Hedge fund cost cutting holds up rail supply-chain
Hedge funds are contributing to supply-chain problems — not at the dock but on the rails.
Rail freight shipping has slowed down, Hanska farmer and locomotive engineer Adam Suess told local state legislators holding a town hall last week.
Suess said a few years ago, hedge funds bought a controlling interest in railroads and forced operating practices to cut costs. As a result, he has noticed a slowdown in shipping agricultural products by freight train.
“We have multiple grain trains sit for two weeks or more waiting on locomotive power,” he said. “We can’t get our grain to market on a timely basis.”
The cost-cutting measures which were put into place even before the COVID-19 pandemic, reduced personnel, Suess said. Then the cuts were deeper when the pandemic occurred.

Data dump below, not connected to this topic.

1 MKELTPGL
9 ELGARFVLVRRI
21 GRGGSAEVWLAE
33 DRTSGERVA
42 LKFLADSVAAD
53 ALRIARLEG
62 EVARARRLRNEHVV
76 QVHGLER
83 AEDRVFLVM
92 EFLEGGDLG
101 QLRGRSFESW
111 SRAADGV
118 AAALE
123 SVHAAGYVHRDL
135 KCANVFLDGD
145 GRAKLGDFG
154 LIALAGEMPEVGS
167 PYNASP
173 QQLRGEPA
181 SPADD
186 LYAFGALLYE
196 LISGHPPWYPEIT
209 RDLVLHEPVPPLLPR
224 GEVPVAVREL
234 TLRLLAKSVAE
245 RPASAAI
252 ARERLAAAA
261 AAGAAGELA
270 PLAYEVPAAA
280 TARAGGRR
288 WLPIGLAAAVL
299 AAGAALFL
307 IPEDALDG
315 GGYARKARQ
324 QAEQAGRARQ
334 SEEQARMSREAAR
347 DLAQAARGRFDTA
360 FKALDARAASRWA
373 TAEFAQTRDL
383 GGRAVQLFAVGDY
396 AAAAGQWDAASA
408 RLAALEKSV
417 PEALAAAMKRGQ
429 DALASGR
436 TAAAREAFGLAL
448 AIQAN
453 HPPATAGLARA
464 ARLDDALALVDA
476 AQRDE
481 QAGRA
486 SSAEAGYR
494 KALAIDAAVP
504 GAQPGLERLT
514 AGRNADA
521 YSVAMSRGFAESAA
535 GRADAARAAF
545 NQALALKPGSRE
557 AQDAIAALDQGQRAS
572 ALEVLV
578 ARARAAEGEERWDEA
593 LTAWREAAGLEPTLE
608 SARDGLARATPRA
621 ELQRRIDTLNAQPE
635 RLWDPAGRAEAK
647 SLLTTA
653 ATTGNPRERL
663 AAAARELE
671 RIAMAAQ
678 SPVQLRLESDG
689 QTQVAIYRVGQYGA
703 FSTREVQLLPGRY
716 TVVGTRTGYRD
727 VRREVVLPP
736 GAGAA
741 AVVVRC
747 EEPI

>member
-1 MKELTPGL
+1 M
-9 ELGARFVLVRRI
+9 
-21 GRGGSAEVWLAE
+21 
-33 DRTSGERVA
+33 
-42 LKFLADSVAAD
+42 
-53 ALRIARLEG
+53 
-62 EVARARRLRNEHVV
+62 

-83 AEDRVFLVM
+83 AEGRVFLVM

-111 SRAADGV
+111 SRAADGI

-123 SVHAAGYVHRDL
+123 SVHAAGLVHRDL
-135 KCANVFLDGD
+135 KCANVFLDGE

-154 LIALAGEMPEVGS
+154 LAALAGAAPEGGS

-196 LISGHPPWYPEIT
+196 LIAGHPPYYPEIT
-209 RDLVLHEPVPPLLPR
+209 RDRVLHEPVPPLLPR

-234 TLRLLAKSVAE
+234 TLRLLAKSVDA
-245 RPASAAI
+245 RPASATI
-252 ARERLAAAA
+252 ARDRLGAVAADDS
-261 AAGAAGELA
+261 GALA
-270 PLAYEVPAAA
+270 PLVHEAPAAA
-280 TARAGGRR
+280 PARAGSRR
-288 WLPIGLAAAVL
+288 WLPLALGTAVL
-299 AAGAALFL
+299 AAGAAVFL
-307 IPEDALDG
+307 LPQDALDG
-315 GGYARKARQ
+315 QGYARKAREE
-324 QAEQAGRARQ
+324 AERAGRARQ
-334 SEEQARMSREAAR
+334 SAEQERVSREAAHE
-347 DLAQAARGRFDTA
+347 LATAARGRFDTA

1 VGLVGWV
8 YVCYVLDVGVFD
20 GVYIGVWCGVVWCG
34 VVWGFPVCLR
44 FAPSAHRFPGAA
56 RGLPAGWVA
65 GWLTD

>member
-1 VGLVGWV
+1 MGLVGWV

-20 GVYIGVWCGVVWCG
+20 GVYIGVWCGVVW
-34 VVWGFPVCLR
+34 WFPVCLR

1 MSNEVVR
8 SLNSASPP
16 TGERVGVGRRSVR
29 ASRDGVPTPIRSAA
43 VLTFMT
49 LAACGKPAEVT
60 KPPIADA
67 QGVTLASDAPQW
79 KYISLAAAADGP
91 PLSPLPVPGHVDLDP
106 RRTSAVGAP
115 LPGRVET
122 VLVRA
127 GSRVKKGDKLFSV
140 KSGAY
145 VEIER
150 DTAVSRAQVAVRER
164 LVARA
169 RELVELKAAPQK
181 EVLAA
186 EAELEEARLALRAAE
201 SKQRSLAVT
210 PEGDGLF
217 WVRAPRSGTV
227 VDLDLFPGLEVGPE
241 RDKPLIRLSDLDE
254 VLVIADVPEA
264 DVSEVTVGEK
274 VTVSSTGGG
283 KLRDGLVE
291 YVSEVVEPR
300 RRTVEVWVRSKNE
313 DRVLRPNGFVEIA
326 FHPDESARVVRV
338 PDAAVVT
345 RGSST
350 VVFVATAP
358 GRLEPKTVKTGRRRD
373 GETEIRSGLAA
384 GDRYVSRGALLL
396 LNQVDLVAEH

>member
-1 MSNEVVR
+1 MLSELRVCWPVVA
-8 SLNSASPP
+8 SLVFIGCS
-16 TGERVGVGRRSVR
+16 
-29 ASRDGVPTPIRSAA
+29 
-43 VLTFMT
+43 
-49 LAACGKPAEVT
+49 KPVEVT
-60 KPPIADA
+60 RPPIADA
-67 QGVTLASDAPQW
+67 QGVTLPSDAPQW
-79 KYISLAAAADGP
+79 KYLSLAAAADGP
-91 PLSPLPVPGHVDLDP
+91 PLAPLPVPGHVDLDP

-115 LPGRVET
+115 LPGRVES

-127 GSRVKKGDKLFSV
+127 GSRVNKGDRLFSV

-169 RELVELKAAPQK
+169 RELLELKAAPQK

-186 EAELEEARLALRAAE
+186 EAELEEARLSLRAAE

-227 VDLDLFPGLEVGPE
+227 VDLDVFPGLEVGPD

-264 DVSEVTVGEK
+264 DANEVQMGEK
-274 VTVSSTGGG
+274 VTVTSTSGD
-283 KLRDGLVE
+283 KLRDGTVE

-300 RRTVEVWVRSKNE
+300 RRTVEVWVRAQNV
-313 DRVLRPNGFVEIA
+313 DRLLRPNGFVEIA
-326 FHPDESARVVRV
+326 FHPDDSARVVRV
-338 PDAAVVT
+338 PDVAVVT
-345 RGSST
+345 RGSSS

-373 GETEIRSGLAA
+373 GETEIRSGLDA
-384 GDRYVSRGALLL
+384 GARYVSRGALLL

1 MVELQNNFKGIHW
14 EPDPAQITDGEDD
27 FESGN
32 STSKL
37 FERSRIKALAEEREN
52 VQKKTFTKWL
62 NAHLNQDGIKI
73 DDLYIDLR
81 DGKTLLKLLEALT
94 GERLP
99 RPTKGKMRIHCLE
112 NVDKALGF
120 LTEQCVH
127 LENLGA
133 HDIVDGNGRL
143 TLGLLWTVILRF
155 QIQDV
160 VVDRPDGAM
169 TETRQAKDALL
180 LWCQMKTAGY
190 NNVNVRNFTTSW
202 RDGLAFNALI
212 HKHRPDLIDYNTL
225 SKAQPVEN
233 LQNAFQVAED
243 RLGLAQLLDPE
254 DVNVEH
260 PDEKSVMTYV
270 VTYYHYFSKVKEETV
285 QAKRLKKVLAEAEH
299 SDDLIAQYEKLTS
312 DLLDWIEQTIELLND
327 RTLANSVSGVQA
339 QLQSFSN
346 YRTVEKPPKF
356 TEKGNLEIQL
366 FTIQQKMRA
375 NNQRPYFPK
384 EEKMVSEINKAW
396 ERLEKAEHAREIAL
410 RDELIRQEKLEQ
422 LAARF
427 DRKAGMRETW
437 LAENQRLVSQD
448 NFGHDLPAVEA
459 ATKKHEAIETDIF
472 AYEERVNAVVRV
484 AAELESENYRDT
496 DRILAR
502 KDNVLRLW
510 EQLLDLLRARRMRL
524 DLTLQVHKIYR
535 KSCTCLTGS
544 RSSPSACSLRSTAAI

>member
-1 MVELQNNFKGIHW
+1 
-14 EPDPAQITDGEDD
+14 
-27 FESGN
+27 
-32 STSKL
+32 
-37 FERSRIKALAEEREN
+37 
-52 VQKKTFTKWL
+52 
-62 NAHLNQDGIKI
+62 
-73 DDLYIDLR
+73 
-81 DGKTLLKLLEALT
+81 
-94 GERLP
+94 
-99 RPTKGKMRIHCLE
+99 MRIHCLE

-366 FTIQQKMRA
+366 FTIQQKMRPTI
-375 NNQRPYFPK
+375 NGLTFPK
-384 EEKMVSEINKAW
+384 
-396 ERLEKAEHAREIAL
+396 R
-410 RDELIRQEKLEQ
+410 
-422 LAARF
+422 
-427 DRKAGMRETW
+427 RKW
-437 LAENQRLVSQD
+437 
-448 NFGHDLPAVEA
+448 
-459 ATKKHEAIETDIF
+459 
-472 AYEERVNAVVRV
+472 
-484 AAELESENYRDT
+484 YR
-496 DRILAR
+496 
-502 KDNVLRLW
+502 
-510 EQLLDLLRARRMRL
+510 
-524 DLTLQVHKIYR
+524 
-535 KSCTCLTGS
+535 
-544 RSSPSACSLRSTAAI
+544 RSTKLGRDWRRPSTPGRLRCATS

Suess said it adversely impacts him both as a farmer and a railroad employee. Delays in the transport of goods is generally accpeted to be one of factors that has slowed down the global economy.
Rep. Paul Torkelson, R-Hanska, who along with state Sen. Gary Dahms, R-Redwood Falls, was hosting the town hall, said he was a big supporter of railroads. He preferred seeing bulk goods on the rail to avoid putting them on the roads.
Torkelson agreed it was important to put pressure on railroads to ensure they supply the services needed to move goods.